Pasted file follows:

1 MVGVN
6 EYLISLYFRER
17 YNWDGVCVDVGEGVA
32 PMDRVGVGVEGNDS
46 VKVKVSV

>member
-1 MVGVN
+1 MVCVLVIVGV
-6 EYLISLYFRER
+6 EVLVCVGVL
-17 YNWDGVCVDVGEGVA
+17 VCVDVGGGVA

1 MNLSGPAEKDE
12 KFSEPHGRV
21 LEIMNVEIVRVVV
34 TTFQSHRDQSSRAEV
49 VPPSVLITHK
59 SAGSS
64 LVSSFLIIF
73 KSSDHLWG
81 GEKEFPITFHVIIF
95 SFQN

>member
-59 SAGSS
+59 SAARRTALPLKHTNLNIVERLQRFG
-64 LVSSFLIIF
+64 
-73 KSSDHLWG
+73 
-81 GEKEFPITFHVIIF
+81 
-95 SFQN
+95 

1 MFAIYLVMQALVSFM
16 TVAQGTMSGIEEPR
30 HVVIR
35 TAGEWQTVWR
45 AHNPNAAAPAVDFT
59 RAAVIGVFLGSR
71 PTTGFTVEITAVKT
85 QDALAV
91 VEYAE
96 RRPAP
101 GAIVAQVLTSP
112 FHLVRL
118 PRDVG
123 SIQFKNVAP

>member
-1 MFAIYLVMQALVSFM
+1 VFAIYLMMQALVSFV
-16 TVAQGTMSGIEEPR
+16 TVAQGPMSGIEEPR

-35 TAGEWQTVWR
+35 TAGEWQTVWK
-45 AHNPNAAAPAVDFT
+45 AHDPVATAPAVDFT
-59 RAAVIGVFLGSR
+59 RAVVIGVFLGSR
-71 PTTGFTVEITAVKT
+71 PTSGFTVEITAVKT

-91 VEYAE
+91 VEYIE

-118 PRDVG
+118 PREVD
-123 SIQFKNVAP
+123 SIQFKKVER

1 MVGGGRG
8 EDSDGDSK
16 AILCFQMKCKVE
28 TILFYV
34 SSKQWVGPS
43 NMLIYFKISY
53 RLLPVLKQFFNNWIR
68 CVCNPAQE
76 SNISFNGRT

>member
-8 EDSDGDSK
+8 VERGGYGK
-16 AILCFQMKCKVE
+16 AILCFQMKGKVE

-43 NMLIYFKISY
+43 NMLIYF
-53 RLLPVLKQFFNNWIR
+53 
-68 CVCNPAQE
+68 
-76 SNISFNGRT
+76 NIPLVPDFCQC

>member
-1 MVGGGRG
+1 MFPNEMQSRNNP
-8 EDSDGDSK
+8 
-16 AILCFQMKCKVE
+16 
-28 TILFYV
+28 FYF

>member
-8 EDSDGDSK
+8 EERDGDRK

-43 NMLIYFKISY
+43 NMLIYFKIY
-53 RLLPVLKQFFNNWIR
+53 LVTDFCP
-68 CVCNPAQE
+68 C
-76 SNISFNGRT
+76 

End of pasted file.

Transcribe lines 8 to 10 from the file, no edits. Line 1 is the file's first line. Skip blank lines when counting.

+1 MVCVLVIVGV
-6 EYLISLYFRER
+6 EVLVCVGVL